Come Join Our “High Hopes” High Altitude Balloon Project

With the help of Dr. Jeffrey C. LaCombe - Advisor, University of Nevada, Reno faculty member in Materials Science & Engineering, my students and two other fourth grades at my school are designing and building “payloads” that will be launched on a high altitude balloon that will reach (if there are no complications) at least 80,000 feet. As part of the camera, temperature and other data gathering instruments our payload will contain, my students are writing their “High Hopes” for their school, community and the world. We want to include yours’ too! Here is how it is explained on our class blog along with links to the other parts of our project. Please comment on our class blog if you and/or your students are interested in joining in:

We have “High Hopes” for our school, community and the world. We also are part of a project to send a high altitude balloon that will include a “payload” we get to build with a camera that will snap a photo every 5 seconds for the over 2 hours it will take to float up to over 80,000 feet. That is over 15 miles! We will also monitor temperature and other readings.

We thought it would be cool to include our “High Hopes” as part of the payload so they really will be “High Hopes!” It turns out we have room to include everyones’ “High Hopes” and we want to include YOUR “High Hopes” too!

Just before we launch our balloon on May 27, 2010, we will copy all the comments you leave on this post with your own “High Hopes” to a CD or DVD and send them up with ours. That way your “High Hopes” will actually be raised up really, really high too!

We are doing other activities too. We are learning about lighter than air balloons, air pressure, the atmosphere and more. We have already written blog posts on this blog that include videos we produced about the science involved in balloon flight. In addition we have a wiki page we are designing to share our learning and news about our project. Here is a link. We also have photos from our classroom learning and will include photos from the balloon flight on our class Flickr page.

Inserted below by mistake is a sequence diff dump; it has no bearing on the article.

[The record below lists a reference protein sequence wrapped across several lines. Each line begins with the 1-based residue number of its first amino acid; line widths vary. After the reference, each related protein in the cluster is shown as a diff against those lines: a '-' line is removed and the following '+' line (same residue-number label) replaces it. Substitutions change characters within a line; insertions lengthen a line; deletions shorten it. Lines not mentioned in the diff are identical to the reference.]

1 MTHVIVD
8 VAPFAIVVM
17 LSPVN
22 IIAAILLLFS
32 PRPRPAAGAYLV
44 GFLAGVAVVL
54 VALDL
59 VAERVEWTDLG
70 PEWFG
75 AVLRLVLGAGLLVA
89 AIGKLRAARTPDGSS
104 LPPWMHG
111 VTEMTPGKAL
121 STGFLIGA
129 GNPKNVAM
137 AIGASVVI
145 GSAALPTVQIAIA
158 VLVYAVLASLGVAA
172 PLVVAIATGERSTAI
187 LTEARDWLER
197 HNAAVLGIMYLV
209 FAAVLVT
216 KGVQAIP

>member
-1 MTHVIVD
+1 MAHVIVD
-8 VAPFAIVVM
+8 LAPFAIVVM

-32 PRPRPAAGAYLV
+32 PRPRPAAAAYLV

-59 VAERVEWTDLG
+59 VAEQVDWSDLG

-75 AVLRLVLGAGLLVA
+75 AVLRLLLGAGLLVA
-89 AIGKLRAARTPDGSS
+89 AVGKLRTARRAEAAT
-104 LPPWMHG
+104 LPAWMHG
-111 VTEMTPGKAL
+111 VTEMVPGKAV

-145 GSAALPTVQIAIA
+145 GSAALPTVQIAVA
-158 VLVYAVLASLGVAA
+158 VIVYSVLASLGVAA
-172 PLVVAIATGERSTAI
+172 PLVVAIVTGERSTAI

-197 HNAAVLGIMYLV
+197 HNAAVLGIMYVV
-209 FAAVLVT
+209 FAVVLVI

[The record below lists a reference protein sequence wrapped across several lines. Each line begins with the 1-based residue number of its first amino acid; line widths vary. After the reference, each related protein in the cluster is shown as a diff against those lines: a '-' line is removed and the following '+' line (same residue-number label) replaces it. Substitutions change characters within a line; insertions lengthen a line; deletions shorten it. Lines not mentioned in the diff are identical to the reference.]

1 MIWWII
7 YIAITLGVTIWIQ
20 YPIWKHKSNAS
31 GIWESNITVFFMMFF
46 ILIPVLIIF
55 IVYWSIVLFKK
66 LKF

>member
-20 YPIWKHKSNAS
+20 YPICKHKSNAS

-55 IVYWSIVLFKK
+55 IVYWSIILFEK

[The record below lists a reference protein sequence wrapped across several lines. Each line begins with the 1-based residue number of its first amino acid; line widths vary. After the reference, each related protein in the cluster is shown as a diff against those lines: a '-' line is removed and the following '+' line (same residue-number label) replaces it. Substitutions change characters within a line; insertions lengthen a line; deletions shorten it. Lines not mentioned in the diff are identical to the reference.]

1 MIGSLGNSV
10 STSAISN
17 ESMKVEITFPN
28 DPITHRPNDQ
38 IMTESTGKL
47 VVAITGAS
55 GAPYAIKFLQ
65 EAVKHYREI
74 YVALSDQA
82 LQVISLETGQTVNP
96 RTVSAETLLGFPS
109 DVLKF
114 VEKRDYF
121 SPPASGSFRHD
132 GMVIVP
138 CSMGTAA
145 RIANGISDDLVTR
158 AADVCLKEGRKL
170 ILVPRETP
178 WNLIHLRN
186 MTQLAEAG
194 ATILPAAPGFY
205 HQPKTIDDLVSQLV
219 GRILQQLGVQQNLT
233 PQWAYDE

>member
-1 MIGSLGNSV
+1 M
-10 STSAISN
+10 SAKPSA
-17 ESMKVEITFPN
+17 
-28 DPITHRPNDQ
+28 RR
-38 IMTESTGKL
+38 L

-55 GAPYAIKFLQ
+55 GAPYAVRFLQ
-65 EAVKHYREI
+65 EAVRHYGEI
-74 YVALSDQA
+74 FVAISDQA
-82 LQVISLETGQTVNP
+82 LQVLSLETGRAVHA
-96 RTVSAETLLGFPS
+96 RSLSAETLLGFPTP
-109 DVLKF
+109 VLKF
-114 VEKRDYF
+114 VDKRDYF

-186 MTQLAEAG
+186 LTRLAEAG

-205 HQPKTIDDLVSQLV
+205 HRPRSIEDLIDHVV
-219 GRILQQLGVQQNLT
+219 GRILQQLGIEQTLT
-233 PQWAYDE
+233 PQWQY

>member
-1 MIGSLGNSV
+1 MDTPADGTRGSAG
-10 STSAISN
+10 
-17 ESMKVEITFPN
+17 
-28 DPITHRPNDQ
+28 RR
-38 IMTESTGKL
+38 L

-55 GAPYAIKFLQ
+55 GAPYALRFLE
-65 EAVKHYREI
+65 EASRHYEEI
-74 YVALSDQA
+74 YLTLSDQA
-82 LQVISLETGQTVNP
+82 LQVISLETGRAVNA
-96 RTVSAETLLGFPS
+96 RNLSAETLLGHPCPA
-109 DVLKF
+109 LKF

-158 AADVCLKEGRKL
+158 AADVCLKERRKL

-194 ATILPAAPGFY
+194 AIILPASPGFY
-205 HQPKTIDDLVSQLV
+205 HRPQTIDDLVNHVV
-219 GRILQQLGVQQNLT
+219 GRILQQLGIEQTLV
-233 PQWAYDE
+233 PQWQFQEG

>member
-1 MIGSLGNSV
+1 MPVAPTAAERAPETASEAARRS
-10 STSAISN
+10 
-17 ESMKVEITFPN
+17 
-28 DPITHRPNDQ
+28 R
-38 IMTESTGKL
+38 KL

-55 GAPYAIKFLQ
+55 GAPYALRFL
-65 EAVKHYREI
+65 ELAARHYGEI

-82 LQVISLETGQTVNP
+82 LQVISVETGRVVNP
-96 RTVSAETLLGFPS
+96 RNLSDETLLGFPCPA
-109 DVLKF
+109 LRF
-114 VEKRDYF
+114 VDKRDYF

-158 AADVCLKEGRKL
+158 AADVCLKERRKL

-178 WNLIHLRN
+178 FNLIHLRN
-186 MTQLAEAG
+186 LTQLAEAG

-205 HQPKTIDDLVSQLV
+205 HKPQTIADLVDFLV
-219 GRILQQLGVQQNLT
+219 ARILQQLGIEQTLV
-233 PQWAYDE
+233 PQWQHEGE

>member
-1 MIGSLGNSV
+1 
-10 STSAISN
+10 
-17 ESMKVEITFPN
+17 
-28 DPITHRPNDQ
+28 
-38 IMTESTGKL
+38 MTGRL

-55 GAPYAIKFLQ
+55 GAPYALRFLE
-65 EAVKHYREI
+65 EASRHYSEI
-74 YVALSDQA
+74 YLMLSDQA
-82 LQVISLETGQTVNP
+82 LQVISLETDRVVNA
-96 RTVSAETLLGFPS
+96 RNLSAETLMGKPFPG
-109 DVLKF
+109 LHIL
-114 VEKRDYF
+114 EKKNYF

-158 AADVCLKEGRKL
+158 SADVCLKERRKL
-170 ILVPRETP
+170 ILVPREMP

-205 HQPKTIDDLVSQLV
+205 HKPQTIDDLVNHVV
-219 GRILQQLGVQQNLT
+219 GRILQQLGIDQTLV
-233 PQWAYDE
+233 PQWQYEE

We want to thank teachers and students from The University of Nevada, Reno, for supporting and helping us with this project.

So if you or your class would like to participate, just leave your “High Hopes” in the comments on this blog post. We will do the rest.

Leave your comment in a form something like this:

I live in (Your City and Country) and my “High Hopes” for my school, community and the world are … 

So click the comment link on this blog post and send us your “High Hopes” right away!

Here are some samples of our own “High Hopes” to give you some examples:

I live in Sparks, Nevada, USA and my High Hope for the world is to keep the world safe and a better place to live.

I live in Sparks, Nevada and my High Hope for the world is education for the kids that don’t have a school to learn in.

I live in Sparks, Nevada and my “High Hopes” for the world include all people to stop violence and live in peace. But my Highest Hope for the world is to stop hunger and give people food.

I live in Sparks, Nevada, and My “High Hopes” for school include graduating high school and working hard to improve my grades. But my Highest Hope for school is to graduate college and get a good job that I like.

I live in Sparks, Nevada, and my “High Hopes” for my community include police because they keep us safe, hospitals because they can heal and fix the injuried and schools so we can graduate school.

I live in Sparks, Nevada and my High Hope for the world is ending homelessness because it’s kind of sad that someone has no roof over their head.

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One Response to Come Join Our “High Hopes” High Altitude Balloon Project

  1. Pingback: Learning Is Messy - Blog » Blog Archive » Update: Our “High Hopes” High Altitude Balloon Project

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